Thinking in Black and White

I have a tendency to view things as "all or nothing".  Everything in my life tends to be good or bad, up or down, beautiful or ugly.  I love you or I hate you. Throughout our lives, we often inspire undue stress and anxiety by viewing our existence with a "dualistic mind". This is called black and white thinking, or splitting, and it causes a lot of unnecessary problems in life. Black and white thinking is sometimes referred to as absolutist or dichotomous thinking.  When we fall victim to black and white thinking, we have mistakenly reduced an entire spectrum of possibilities down to the two most extreme options, each the polar opposite of the other. Often, those categories are of our own creation, and we are attempting to force the world to conform to our preconceptions about what it should look like. It's common in those who suffer from Borderline Personality Disorder and can lead to depression, anxiety and even anger.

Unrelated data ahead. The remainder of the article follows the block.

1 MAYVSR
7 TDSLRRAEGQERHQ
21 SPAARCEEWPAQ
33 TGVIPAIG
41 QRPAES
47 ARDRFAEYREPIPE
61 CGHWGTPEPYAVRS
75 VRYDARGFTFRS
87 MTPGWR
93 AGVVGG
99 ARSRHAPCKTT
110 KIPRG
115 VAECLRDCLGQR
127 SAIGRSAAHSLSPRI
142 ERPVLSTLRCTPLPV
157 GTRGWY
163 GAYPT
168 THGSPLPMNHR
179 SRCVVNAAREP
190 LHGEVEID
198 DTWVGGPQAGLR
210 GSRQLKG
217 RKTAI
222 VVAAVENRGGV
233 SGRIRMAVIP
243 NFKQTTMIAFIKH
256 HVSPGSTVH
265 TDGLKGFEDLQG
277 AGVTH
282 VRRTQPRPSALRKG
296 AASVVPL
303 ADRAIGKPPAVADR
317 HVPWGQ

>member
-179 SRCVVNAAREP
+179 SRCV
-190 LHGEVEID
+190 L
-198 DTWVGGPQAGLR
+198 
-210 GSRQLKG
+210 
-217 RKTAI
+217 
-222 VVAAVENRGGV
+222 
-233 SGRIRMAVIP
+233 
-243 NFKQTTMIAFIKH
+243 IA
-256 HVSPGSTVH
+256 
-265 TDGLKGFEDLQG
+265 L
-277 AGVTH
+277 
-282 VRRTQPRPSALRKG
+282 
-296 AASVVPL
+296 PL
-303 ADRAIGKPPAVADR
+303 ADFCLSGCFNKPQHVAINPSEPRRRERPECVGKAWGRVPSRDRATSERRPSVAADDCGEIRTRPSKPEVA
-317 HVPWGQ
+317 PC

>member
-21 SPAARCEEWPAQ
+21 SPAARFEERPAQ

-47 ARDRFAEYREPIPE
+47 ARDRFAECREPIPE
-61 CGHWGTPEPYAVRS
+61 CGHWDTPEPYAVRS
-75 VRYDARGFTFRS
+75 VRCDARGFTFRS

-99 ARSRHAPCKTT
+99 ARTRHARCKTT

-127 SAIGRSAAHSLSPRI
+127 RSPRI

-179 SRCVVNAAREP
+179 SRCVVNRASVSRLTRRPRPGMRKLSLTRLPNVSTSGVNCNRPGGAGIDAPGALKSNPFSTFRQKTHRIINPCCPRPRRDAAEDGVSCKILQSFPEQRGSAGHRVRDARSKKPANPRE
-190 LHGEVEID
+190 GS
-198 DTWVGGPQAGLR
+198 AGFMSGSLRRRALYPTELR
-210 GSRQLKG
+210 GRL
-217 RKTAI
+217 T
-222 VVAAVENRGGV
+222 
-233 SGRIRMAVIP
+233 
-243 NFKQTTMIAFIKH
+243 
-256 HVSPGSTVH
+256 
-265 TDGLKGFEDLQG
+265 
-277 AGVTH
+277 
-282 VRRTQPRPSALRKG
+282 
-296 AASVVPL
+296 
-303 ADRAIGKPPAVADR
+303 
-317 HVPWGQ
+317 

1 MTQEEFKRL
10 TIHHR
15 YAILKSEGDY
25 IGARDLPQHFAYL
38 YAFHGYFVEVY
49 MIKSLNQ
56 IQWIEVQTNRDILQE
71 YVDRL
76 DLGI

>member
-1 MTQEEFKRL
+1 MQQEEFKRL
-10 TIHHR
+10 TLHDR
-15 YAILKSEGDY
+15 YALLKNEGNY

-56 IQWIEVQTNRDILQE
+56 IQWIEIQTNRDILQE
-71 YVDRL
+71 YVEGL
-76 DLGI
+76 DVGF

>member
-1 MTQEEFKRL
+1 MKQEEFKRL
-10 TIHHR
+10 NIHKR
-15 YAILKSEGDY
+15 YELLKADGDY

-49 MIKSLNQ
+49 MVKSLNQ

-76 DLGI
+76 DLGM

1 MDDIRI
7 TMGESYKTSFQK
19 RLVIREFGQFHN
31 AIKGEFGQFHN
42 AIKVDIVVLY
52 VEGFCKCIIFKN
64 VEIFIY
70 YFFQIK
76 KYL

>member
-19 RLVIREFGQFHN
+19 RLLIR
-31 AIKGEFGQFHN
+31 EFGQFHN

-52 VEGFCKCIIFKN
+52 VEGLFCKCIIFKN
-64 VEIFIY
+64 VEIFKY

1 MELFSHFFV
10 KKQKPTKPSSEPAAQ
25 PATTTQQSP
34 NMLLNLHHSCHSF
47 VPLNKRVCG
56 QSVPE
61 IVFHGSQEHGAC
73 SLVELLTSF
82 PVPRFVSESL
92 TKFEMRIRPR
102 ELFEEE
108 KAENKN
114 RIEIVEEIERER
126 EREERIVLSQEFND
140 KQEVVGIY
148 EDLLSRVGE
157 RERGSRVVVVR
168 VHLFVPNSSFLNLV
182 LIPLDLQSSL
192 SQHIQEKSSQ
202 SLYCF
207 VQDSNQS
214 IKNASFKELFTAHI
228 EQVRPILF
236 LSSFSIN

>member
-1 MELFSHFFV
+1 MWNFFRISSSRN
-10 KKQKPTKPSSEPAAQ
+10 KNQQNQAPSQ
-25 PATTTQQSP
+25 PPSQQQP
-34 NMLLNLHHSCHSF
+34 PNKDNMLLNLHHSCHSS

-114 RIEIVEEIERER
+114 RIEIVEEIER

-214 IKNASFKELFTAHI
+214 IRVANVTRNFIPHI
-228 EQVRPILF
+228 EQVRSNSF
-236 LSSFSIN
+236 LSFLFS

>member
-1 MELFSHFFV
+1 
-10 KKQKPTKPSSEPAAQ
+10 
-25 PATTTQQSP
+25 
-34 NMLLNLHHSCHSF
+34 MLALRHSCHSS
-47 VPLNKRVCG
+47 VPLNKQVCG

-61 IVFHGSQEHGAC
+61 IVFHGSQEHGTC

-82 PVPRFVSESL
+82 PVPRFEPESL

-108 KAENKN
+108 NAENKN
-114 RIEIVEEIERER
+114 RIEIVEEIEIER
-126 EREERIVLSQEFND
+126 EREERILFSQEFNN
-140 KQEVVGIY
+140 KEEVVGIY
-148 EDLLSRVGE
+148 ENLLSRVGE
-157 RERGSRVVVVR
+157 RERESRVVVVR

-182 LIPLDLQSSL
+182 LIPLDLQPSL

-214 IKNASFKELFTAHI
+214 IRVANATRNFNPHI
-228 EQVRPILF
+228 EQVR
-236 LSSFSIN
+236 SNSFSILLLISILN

Everything is seen as either positive or negative-there is no in between. This type of thinking colors all of our experiences and pressures us to live in the irrational realm of extremes. We do this because it gives us a (false) sense of security and control over life's uncertainties. Black or white, no gray area. I feel uncomfortable with ambiguity, shades of grey and subtle distinctions. Unfortunately, a great deal of life's situations are in the gray area, and since I can't see things in that light, I set myself up for a great many disappointments and failures.